About a deranged Kid with depressed Mother? I think I saw a similar Movie, lot far too better than this one.
The undercurrents of a dysfunctional family are subtle - it came as no surprise that the mother had post-partum after Joshua's birth, and while the father seems so gung ho, he somehow comes off as oddly distant (even though he seems to be always there and a somewhat attentive father).
The underplay of religious overtones is the right measure and I enjoyed the way Joshua slowly ramped up the volume, first taking care of his mother (a revelation at the end that he had been tampering with her meds), then, when his attempt at getting rid of his sister is thwarted, he pushes his grandmother down the stairs instead.
His end game play against his father was well done and the creepy final scene with his uncle sent shivers, as did the earlier scene where he innocently backs away from his distracted mother, causing her to move forward and into a field of broken glass.
It's hard for me to discuss this at length, because most of it is spoiler material. Try overlapping the traits of Joshua's family members, parents and relatives alike, and some things will start to make a lot more sense. An intelligent but slightly devious father and a feverishly determined mother, specifically, seems to be the recipe to create a child who wants his way and knows many paths to get it. For added flavor, add fundamentalist grandparents and a sexually ambiguous uncle. Once you start taking apart the elements of his family life, some of the movie's gummier parts make a hell of a lot more sense, especially the jarring ending.
And thus, Joshua is created. He is a pitiable character; not sympathetic, Lord no, but there were scenes where I felt pretty damn bad for the kid. He's completely miserable and the only way for him to fix that is to wreck a lot of people's lives. He is crazy, but he knows what he needs to be happy. If you don't understand what these needs are, pay close attention to certain scenes, such as the piano recital and the dialogue Joshua has with his dad about sports and being "weird." Kid's deeply damaged.
Turning an eye to the rest of the family is just as rewarding; there is really a lot to be probed in these strange, miserable people. The success of all of these characters is 50% the brilliant screenplay by George Ratliff and 50% the equally brilliant performances by all players involved. Sam Rockwell is totally seamless as always, selling his part with an energy that is both intelligent and darkly comic. Vera Farmiga's something new: there is a raw, realistic quality about her acting here, which can make her seem a little off-putting, but she's just a lot less mawkish than the part seems to call for. One thing I'd change about Joshua is that I wish there was more for Abby Cairn to do aside from scream and cry, but that's...her personality, like it or not. Celia Weston is reliably great; Dallas Roberts sells a small part quite well. Jacob Kogan's performance is interesting, because the character he spins is profoundly awkward and you can never really tell if that was the purpose of his portrayal, or just amateurish acting. I give him the benefit of the doubt, simply because of a handful of absolutely chilling scenes that I can't see any other child actors pulling off.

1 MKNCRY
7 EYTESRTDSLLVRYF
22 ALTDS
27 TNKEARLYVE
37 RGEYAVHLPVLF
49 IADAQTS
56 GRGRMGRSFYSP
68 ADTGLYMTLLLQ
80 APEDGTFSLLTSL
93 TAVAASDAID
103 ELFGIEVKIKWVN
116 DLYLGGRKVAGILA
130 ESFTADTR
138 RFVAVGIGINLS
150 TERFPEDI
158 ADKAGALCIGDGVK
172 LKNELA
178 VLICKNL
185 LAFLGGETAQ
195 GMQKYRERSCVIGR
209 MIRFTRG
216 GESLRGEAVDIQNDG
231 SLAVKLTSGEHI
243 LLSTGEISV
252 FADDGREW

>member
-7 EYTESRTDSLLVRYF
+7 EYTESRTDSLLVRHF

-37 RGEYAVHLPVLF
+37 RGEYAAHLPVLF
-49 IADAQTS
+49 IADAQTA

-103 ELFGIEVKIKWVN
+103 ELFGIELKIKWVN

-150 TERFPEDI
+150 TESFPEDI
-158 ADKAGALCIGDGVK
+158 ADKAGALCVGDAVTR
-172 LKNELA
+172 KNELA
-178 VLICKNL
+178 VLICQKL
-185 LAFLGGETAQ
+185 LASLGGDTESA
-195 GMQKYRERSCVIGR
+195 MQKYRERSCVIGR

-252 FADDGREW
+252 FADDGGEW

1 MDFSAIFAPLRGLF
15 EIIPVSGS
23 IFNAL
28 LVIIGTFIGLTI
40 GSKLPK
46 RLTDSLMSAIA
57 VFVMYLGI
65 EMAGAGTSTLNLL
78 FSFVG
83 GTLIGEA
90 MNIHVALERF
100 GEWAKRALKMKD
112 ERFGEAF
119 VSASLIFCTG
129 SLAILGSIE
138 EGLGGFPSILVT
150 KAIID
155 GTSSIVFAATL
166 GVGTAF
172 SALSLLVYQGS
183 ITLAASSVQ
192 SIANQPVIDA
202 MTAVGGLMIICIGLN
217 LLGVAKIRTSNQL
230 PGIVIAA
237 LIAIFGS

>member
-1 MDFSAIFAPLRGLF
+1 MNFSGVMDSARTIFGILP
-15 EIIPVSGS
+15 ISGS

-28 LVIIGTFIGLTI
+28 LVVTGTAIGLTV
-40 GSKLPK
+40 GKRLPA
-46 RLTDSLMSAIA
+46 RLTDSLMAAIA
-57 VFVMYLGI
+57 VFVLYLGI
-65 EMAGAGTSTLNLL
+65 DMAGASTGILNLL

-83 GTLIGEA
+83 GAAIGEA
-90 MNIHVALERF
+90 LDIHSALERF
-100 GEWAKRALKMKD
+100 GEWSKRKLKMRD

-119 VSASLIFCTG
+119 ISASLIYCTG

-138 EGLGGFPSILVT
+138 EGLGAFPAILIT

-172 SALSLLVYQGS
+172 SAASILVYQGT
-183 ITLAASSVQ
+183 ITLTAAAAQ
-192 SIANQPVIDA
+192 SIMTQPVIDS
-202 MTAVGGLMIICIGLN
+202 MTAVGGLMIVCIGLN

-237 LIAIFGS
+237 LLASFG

The last thing that I really loved about this film, surprisingly, was the cinematography. Joshua is an awesome-looking movie. The set design reflects the feel of the film immaculately, creating an apartment that seems well-worn but reveals itself to be totally sterile (which even the movie makes note of.) Camera tricks themselves are impressive, whether it's the sprinkling of jittery tracking shots or the evocative, lingering still images. It is really a treat to see a movie in this genre look so unique.
I was sure I'd like this movie before I even saw it, because I read it for what it was - a slow-burning, evil drama about a screwy family. And that's what Joshua is. Not a horror film, not a slasher, not an Omen clone. A sleek, angry dissertation of one fucked-up kid and the tiny things wrecking him.